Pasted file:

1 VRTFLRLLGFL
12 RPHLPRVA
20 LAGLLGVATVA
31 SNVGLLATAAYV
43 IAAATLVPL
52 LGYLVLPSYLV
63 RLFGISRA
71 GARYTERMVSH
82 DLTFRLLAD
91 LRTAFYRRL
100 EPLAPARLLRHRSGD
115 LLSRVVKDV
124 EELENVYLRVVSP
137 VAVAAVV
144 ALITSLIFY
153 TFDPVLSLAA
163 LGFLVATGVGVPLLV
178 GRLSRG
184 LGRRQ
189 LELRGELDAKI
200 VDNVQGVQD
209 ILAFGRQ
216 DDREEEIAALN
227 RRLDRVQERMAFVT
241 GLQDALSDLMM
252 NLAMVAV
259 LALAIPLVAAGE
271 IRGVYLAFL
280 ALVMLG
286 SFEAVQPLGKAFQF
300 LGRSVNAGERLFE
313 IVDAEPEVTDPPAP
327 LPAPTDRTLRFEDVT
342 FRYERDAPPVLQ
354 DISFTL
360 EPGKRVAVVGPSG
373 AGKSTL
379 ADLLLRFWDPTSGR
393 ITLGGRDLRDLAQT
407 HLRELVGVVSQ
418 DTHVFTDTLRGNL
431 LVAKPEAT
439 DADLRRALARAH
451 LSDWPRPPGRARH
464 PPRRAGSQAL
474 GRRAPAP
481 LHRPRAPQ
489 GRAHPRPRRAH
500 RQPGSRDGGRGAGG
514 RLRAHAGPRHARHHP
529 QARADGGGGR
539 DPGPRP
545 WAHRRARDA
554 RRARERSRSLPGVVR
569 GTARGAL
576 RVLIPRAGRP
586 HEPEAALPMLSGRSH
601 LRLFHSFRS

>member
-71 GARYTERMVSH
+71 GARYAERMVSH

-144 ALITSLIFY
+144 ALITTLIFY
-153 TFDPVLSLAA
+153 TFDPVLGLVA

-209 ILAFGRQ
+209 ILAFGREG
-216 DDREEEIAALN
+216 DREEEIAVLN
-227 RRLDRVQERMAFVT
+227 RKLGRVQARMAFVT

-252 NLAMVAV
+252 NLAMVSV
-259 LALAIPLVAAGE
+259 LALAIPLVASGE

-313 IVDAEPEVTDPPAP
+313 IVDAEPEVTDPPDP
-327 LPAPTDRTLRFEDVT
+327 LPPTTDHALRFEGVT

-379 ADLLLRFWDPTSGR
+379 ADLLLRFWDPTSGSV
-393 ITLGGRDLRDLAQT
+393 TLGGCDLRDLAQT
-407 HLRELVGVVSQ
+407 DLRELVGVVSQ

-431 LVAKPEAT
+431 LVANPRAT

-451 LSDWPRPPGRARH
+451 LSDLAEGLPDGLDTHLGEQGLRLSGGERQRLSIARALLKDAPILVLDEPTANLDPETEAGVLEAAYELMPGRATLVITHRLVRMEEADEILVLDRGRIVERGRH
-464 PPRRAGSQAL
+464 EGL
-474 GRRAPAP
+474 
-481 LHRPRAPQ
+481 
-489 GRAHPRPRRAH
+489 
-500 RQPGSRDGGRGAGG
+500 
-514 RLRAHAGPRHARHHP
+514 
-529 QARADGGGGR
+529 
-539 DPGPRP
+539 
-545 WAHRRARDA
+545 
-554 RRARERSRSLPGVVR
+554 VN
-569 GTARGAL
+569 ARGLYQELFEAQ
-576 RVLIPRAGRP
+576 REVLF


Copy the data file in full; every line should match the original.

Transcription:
1 VRTFLRLLGFL
12 RPHLPRVA
20 LAGLLGVATVA
31 SNVGLLATAAYV
43 IAAATLVPL
52 LGYLVLPSYLV
63 RLFGISRA
71 GARYTERMVSH
82 DLTFRLLAD
91 LRTAFYRRL
100 EPLAPARLLRHRSGD
115 LLSRVVKDV
124 EELENVYLRVVSP
137 VAVAAVV
144 ALITSLIFY
153 TFDPVLSLAA
163 LGFLVATGVGVPLLV
178 GRLSRG
184 LGRRQ
189 LELRGELDAKI
200 VDNVQGVQD
209 ILAFGRQ
216 DDREEEIAALN
227 RRLDRVQERMAFVT
241 GLQDALSDLMM
252 NLAMVAV
259 LALAIPLVAAGE
271 IRGVYLAFL
280 ALVMLG
286 SFEAVQPLGKAFQF
300 LGRSVNAGERLFE
313 IVDAEPEVTDPPAP
327 LPAPTDRTLRFEDVT
342 FRYERDAPPVLQ
354 DISFTL
360 EPGKRVAVVGPSG
373 AGKSTL
379 ADLLLRFWDPTSGR
393 ITLGGRDLRDLAQT
407 HLRELVGVVSQ
418 DTHVFTDTLRGNL
431 LVAKPEAT
439 DADLRRALARAH
451 LSDWPRPPGRARH
464 PPRRAGSQAL
474 GRRAPAP
481 LHRPRAPQ
489 GRAHPRPRRAH
500 RQPGSRDGGRGAGG
514 RLRAHAGPRHARHHP
529 QARADGGGGR
539 DPGPRP
545 WAHRRARDA
554 RRARERSRSLPGVVR
569 GTARGAL
576 RVLIPRAGRP
586 HEPEAALPMLSGRSH
601 LRLFHSFRS

>member
-71 GARYTERMVSH
+71 GARYAERMVSH

-144 ALITSLIFY
+144 ALITTLIFY
-153 TFDPVLSLAA
+153 TFDPVLGLVA

-209 ILAFGRQ
+209 ILAFGREG
-216 DDREEEIAALN
+216 DREEEIAVLN
-227 RRLDRVQERMAFVT
+227 RKLGRVQARMAFVT

-252 NLAMVAV
+252 NLAMVSV
-259 LALAIPLVAAGE
+259 LALAIPLVASGE

-313 IVDAEPEVTDPPAP
+313 IVDAEPEVTDPPDP
-327 LPAPTDRTLRFEDVT
+327 LPPTTDHALRFEGVT

-379 ADLLLRFWDPTSGR
+379 ADLLLRFWDPTSGSV
-393 ITLGGRDLRDLAQT
+393 TLGGCDLRDLAQT
-407 HLRELVGVVSQ
+407 DLRELVGVVSQ

-431 LVAKPEAT
+431 LVANPRAT

-451 LSDWPRPPGRARH
+451 LSDLAEGLPDGLDTHLGEQGLRLSGGERQRLSIARALLKDAPILVLDEPTANLDPETEAGVLEAAYELMPGRATLVITHRLVRMEEADEILVLDRGRIVERGRH
-464 PPRRAGSQAL
+464 EGL
-474 GRRAPAP
+474 
-481 LHRPRAPQ
+481 
-489 GRAHPRPRRAH
+489 
-500 RQPGSRDGGRGAGG
+500 
-514 RLRAHAGPRHARHHP
+514 
-529 QARADGGGGR
+529 
-539 DPGPRP
+539 
-545 WAHRRARDA
+545 
-554 RRARERSRSLPGVVR
+554 VN
-569 GTARGAL
+569 ARGLYQELFEAQ
-576 RVLIPRAGRP
+576 REVLF